- Stop Talking: Let me add one personal ‘pet hate’ into the mix. You need to learn to stop talking before people stop listening: I recently met a journalist at an evening function. He wanted to talk and I was happy to listen. He obliged. On and on and on and on. The main theme of his discourse: “How I saved the world and other wonderfully interesting stories”. This is an interesting criticism coming from me. As with all extroverts, I have to monitor myself on talking too much. But, holy Jesus, some people are off the Richter Scale. Watch the other person. If they appear comatose that’s because they probably are. In the coaching world, some client’s keep talking to block out analysis. They ‘use up’ the airtime to avoid any ‘insights’. Why? Because they are fragile and fear that external insights might crush them. In relation to senior executives, sometimes they become so used to minions listening to them, that they start to accept their own PR. Terry Neill, former managing partner of Accenture said: “When you start to believe your own bullshit you’re in trouble”. Ouch! Here’s the suggestion: Stop talking (every now and then) just to see what it’s like. When you get interested in other people, you will never be bored again.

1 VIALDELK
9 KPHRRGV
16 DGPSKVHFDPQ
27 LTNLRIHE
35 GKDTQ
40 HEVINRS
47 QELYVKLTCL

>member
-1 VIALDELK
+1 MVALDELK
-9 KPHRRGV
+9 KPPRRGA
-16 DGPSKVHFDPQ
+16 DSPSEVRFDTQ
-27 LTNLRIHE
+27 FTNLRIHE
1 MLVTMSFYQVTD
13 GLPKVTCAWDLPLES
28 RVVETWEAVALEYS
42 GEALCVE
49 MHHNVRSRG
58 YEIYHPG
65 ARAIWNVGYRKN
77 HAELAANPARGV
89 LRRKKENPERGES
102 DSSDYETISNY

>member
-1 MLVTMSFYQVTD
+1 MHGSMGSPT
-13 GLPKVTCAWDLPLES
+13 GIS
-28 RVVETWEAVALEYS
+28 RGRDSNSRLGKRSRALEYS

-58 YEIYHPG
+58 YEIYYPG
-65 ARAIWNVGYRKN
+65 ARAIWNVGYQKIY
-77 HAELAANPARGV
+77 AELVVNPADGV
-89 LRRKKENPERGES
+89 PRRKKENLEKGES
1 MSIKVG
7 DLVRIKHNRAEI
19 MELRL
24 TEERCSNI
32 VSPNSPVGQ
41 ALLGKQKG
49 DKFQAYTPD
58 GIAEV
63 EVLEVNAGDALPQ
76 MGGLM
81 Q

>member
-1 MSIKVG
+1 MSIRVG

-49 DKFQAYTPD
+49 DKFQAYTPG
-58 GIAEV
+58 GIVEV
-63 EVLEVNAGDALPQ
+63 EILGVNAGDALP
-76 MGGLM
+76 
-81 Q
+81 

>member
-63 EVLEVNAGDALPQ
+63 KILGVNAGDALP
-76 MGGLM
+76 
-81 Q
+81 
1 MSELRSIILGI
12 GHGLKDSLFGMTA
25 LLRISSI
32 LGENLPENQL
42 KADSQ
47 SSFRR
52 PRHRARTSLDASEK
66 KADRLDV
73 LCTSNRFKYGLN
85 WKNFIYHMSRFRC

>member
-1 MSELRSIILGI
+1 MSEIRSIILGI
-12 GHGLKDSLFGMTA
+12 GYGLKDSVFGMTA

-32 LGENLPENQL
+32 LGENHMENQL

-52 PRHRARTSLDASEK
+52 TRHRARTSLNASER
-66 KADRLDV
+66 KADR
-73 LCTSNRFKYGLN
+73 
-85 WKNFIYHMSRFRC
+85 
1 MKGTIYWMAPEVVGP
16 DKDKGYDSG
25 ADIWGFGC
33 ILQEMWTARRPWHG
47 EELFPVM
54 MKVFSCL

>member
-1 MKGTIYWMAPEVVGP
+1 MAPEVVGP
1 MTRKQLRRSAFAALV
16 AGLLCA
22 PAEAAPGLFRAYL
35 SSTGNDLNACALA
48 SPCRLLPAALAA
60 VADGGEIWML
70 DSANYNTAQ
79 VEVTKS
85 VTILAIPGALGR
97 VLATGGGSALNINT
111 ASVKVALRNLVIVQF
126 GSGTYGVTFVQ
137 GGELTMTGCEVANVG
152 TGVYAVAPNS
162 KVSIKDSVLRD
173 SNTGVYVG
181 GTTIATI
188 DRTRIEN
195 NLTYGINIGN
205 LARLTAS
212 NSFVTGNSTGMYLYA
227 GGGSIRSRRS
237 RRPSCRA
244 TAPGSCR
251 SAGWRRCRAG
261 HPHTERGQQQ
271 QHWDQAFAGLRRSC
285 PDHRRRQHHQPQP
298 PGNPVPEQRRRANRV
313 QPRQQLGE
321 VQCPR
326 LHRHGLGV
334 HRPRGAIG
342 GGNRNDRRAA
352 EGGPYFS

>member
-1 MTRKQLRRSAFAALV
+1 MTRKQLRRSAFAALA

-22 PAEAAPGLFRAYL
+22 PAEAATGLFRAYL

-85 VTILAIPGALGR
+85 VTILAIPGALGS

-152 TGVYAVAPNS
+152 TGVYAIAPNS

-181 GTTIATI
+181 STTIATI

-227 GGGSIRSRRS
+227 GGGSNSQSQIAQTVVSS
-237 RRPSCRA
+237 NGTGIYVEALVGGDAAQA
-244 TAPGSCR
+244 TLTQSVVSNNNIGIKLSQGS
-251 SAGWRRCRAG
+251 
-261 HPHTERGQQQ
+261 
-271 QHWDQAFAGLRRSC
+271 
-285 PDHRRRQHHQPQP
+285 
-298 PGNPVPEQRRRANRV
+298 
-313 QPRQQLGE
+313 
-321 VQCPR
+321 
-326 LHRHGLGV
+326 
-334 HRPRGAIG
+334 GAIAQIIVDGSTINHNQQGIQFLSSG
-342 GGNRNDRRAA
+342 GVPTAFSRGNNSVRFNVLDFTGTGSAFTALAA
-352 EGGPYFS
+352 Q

So, that’s it. As the plane comes into land, I’m typing like crazy, refusing to talk to the woman sitting beside me (serves her right for hogging the arm-rest). And, the target audience for this blog is….myself. These are really personal notes, reminders to myself, a game played to stay mentally healthy. A recent survey in the UK estimated that there are 70 million days lost each year due to mental ill health. Don’t be part of that statistic.
As the Scottish Taxi Driver told me – KTF! (Keep the faith).
PS Lighter Note (thanks to Pat DeGuiney)
Q: What did the farmer say to the sheepdog?
A: Get the flock out of here!
The Meal: From Larry McGivern:
Wife: “Shall I prepare Curry or Soup today?”
Husband: “Just make it. We can name it later!”